Cooperation and Competition in Intercultural Interactions
New research conducted by Drs. David Matsumoto and Hyi Sung Hwang now relates the behavioral ability to cooperatively interact with people to cultural differences between the players.
In this study, US born Americans played a modified Prisoner’s Dilemma game in same sex dyads in one of three conditions: with another American (Control), with an international student (Intercultural Condition), or with another American but under stressful conditions (Stress Condition).
Drs. Matsumoto and Hwang hypothesized that the Intercultural Condition would produce less cooperation and less positive behavioral outcomes than the Control Condition and that these behavioral differences would be linked to cultural differences in the dyad.
As predicted the Intercultural Condition produced less cooperation and more competition than the Control Condition and those behavioral differences were linked to cultural differences in the dyad.
Dr. Hyi Sung Hwang stated that, “The study showed that intercultural dyads (subjects from different countries; Americans vs. non-Americans) tended to be less cooperative and more competitive than the dyads of subjects from same countries (i.e., all Americans) when playing Prisoner’s Dilemma. This study was the first to link such behavioral outcomes with actual cultural differences between the interactants. This finding is significant because it shows how difficult intercultural interactions can be without even one’s awareness of it.”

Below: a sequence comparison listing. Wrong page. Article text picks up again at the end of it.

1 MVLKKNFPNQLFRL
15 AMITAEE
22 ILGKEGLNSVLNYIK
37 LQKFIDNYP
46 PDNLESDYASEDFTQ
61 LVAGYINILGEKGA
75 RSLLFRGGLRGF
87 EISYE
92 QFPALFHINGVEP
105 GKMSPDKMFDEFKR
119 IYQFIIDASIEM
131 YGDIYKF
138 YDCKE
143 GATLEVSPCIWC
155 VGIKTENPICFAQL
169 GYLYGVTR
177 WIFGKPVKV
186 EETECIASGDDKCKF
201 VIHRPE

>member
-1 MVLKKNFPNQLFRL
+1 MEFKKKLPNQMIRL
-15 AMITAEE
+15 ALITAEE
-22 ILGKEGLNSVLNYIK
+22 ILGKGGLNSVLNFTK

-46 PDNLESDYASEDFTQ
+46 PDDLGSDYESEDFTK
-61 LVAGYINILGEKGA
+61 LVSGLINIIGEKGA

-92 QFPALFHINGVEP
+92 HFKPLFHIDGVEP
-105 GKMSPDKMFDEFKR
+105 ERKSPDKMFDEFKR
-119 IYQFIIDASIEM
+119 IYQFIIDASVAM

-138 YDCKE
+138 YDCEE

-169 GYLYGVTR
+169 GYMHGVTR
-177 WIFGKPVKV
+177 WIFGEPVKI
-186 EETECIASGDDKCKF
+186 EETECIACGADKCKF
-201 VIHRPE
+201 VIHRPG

The studies’ findings show that intercultural interactions are difficult and potentially costly, especially among strangers, which is important for many to recognize.
Identifying the specific source of the differences can help practitioners to target those variables in order to avoid unnecessary conflict and to facilitate cooperation and harmony in intercultural interactions.
This should be true in health-care interactions, negotiations, and business settings alike.